While reservists in the military generally know that they may someday be called to active duty, many reservists are unsettled when the actual orders come. Some who became reservists after a period of active duty feel they have already “completed” their service. Others joined the reserves for extra income, job training, or college money, without ever really identifying with the active duty military. Each year hundreds of people contact the GI Rights Hotline looking for information about reservists and mobilization. These include active reservists from the different branches, members of the individual ready reserve (IRR), and members of different states’ Army and Air National Guard.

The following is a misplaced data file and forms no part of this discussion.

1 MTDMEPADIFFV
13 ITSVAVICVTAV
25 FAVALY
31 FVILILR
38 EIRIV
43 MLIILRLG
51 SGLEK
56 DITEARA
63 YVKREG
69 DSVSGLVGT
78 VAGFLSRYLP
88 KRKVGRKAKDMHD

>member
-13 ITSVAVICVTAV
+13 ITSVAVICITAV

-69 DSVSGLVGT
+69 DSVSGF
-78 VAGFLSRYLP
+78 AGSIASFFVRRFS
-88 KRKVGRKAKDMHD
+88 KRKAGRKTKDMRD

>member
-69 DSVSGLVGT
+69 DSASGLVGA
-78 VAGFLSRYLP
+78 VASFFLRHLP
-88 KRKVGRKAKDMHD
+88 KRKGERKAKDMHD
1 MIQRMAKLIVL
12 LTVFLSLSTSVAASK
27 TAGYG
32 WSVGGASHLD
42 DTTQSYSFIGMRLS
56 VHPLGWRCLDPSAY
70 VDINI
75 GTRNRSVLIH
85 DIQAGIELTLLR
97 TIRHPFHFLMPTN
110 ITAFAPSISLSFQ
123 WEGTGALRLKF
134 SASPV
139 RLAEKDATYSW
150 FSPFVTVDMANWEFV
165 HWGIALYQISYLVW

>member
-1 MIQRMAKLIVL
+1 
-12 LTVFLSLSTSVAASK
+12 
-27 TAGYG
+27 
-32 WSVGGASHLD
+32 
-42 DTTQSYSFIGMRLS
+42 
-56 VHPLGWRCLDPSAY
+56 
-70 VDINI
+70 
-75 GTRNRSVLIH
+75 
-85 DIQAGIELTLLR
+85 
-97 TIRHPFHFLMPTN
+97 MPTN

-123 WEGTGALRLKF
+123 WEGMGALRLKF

Often people find the status of reserve components confusing. The military maintains reserve components for the express purpose of having extra forces available for mobilization whenever it is believed that these extra forces would be useful. Title 10 of the USC allows the federal government (the President or Congress) to place on active duty reservists who are otherwise subject to Title 32 USC. In some situations (such as currently in the Army) such activation also allows different branches’ Stop Loss/Stop Move Orders to extend a GI’s end of service date beyond the contractual obligation. Although it can be waived, the 2008 Defense Authorization Act requires that mobilized reservists be given a minimum of 30 days advance notice. Being mobilized can bring differing levels of hardship to service members who might otherwise have their military experience compartmentalized into “one weekend a month,” an annual training, or in the case of IRR members at most an occasional muster. Receiving orders for mobilization to full time active duty often causes reservists to reexamine their relationship to the military. GI Rights Hotline counselors are available to provide a free, confidential consultation regarding the options for someone who is mobilized.